Jobless rate down, but so is consumer morale

31st May 2006, Comments 0 comments

PARIS, May 31, 2006 (AFP) - The French jobless rate fell to a near 3.5-year low point in April but the dip did little to boost consumer morale which weakened sharply in May as households fretted about high oil prices, official data showed.

PARIS, May 31, 2006 (AFP) - The French jobless rate fell to a near 3.5-year low point in April but the dip did little to boost consumer morale which weakened sharply in May as households fretted about high oil prices, official data showed.

The unemployment rate dropped 0.2 points to 9.3 percent of the workforce in April from March, its best reading since November 2002, the employment ministry said.

At the same time the number of people seeking work last month declined 1.1 percent to 2,262,000, a four-year low.

Employment and Social Cohesion Minister Jean-Louis Borloo, disclosing the results on French television late Tuesday, said the jobless rate could fall below nine percent by the end of the year.

"These figures confirm a lower trend that has been seen since March 2005," Borloo said.

Junior Employment Minister Gérard Larcher attributed the April decline to a number of government and other initiatives, including a program that eases hiring and firing restrictions on companies with a maximum of 20 workers.

He said that overall 50,000 new jobs had been created in the last two quarters.

Larcher added that in the next few months the government's "obsession" would be youth unemployment. Despite a fall in youth joblessness, the unemployment rate for workers under 25 is 22 percent, he said.

Under a program expected to be implemented by the end of June, assistance is to be made available to employers who offer full-time contracts to poorly-trained youths or residents of disadvantaged urban areas.

But analyst Nicolas Bouzou of the financial research group Xerfi argued that making a lasting dent in persistently high French unemployment would require broader structural reform.

"It must be understood that no country has ever resolved its unemployment problems with subsidized contracts," he said.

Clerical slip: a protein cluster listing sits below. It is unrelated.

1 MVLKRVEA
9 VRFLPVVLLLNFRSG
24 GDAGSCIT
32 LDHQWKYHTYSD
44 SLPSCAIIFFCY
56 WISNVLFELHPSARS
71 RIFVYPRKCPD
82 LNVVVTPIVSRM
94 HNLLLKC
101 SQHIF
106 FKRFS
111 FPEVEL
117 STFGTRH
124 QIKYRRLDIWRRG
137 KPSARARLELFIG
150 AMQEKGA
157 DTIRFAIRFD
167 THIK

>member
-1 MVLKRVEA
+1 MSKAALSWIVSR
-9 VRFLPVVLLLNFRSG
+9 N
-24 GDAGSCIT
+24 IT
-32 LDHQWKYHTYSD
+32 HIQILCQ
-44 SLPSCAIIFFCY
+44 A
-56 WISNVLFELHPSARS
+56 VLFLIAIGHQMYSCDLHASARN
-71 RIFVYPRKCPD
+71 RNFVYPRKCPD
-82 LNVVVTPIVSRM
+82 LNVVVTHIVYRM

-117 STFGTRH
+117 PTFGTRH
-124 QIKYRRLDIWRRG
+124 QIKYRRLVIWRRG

"Without reforms to the labor market, without definite lay-off procedures, there'll be no return to full employment. That's what the experience of our neighbors teaches us."

At Natexis Banques Populaires economist Alexandre Bourgeois attributed the improved employment picture in April to "a pick-up in the economic situation since the start of the year, which has encouraged enterprises to step up hiring".

He also pointed to a study by the European Commission showing that "the hiring perspectives of French employers are at their highest in four years".

But the good news on the job front failed to inspire French consumers in May, when an indicator measuring their confidence fell three points to minus 30, its lowest reading since December 2005.

The national statistics institute INSEE said index components covering attitudes toward past and future household finances and standards of living, as well as toward purchasing opportunities, all declined in May.

While households did reveal a degree of optimism on job prospects they foresaw "unfavorable" price developments in the near term.

Analyst Mathieu Kaiser at the bank BNP Paribas said the slide "shows the impact the prolonged oil shock is having on household confidence".

"The new dip in household confidence confirms that if spending remains ... the principal driver of French growth, it is a fragile motor.

"As a result, and given the current situation — the high level of the euro, rising oil prices, tighter monetary policies from the European Central Bank — attaining average growth of 2.0 percent this year is at the upper end of our predictions," Kaiser said.

Copyright AFP

Subject: French news

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